New Multiphase Pump System Can Handle Up to 100% Gas Volume Fraction
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After production startup of lean and rich gas fields in Algeria, some reservoirs experienced a continuous pressure decline that affects the real production potential of many wells. To have the flexibility to treat both rich and lean gas wells [up to 100% gas volume fraction (GVF)], a new multiphase pump system has been developed by comparing the different boosting systems performance and analyzing well-by-well production scenarios. With two systems installed successfully in different configurations, all involved wells have produced with an optimized bottomhole drawdown to extend productive life.
The gas fields are situated on the Berkine Basin in Algeria and are part of a joint commercial project. The facilities gather and process produced fluids from lean gas wells from Field B, along with rich and lean gas wells from Field A in order to produce gas, oil, condensate and liquefied-petroleum-gas products. The development concept consists of a gathering system, a central processing facility (CPF), infrastructure, and export pipelines.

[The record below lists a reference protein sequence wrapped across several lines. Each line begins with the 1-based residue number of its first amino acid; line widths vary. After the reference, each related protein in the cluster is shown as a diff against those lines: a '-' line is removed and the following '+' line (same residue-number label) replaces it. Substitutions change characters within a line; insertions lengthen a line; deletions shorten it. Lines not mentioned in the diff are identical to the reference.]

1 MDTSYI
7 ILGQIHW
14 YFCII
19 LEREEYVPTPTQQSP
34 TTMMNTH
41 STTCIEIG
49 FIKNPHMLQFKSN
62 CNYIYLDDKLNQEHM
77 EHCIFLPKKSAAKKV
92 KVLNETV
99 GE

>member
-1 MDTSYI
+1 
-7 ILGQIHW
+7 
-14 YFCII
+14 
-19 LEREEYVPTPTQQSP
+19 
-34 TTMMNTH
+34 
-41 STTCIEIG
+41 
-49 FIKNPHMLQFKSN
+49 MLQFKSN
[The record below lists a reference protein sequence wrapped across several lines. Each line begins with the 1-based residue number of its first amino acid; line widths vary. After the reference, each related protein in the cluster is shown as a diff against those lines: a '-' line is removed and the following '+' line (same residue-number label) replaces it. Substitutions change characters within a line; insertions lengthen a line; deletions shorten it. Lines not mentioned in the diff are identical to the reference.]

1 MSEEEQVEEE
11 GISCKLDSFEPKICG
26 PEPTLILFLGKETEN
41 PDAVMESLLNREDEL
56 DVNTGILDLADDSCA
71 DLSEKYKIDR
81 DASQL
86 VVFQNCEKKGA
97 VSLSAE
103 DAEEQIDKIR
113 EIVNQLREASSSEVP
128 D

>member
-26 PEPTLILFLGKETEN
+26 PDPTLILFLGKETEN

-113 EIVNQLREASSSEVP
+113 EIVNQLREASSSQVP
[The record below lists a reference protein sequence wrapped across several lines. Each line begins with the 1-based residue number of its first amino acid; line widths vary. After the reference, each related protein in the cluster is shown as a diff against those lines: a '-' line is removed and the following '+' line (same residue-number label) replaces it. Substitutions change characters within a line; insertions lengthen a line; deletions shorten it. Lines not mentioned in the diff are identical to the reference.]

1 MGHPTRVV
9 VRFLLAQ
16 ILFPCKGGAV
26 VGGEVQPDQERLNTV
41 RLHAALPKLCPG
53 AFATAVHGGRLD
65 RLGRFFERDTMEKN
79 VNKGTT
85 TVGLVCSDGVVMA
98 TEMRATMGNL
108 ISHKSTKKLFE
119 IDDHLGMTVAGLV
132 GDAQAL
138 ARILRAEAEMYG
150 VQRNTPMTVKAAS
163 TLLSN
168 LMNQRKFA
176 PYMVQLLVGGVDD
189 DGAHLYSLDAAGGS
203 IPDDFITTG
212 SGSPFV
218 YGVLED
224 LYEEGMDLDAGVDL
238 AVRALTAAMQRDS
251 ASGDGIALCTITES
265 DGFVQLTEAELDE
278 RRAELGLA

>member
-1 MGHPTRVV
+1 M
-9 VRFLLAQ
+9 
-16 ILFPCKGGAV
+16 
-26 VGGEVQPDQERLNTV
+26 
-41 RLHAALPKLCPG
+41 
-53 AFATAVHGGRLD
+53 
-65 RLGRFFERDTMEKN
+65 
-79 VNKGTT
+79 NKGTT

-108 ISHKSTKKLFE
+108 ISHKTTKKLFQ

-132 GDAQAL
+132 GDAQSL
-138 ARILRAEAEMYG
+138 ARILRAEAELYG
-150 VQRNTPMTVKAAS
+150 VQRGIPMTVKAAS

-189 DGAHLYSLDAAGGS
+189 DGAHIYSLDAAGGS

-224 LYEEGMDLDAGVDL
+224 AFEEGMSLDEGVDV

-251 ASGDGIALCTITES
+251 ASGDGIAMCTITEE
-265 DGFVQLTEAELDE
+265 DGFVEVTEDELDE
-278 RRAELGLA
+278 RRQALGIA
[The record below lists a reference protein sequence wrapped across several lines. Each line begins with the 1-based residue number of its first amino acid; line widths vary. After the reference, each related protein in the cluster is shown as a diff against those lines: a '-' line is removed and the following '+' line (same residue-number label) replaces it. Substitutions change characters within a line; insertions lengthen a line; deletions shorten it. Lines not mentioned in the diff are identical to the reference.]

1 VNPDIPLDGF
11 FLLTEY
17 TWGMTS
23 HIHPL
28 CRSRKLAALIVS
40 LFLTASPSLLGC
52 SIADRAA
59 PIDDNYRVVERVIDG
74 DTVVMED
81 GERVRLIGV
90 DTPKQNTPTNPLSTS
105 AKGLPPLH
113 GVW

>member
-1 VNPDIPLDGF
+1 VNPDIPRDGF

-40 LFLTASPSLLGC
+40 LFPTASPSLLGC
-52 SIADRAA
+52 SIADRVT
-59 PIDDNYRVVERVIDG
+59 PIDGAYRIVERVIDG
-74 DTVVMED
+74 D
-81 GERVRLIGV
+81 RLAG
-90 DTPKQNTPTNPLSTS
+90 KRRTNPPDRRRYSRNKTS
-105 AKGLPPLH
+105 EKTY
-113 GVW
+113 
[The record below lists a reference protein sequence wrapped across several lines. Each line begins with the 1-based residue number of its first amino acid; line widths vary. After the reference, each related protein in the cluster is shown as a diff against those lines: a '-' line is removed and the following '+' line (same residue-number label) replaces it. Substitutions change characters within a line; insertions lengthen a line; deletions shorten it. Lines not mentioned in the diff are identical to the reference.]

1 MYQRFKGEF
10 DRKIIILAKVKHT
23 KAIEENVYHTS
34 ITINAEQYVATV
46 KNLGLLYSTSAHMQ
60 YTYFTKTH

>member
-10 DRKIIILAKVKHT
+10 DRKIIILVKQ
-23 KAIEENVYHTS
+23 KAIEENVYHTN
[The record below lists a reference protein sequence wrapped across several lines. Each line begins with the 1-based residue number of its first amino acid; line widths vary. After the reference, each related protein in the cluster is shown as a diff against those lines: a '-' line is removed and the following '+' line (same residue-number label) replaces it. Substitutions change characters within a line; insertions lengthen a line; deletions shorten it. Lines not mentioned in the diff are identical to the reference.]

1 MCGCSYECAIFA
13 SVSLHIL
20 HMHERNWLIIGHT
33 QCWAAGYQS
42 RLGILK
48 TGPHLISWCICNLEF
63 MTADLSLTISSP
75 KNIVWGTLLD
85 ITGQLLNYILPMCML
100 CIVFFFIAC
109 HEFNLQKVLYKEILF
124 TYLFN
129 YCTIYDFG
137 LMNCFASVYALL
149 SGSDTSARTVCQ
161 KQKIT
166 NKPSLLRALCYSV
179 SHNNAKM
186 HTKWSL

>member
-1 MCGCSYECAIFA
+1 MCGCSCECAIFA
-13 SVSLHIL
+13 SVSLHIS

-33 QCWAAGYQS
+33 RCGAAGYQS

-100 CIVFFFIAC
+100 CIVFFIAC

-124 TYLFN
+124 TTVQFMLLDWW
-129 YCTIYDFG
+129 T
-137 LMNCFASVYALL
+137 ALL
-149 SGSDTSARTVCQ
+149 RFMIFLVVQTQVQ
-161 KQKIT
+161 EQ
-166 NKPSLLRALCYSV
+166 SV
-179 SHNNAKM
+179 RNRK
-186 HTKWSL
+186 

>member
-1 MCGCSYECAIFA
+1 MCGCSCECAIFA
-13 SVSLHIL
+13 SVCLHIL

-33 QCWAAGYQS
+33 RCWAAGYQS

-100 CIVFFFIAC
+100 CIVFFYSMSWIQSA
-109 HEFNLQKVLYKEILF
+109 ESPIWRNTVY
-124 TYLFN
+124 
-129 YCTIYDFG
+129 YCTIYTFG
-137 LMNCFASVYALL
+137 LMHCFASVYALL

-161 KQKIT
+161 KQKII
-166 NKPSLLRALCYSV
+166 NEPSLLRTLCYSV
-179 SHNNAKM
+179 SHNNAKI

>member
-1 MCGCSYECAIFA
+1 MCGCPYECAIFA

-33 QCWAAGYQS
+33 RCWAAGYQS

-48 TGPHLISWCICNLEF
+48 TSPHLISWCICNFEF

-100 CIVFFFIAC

The gathering system consists of manifolds that are similar functionally. Each site typically gathers four or five wells. The combined well flow is then sent to the CPF by the main trunk line. Some of the field manifolds also gather flows from other manifolds as they do from wells. In Field A, well configuration and surface facilities are similar to those in Field B, but many independent wells exist with a few functional manifolds.
After a complete flow-assurance analysis, production performance calculated on the basis of a noninterference strategy could not guarantee the original production target and might not even guarantee the minimum production for CPF continuous operation.
New local boosting systems have been positioned strategically to affect as many wells as possible and to increase the total production. In Field A, well distribution suggested an installation close to the CPF to produce almost all wells from that field. The optimal location for a multiphase pump in Field B was at the connected manifold sites in order to boost production from several wells.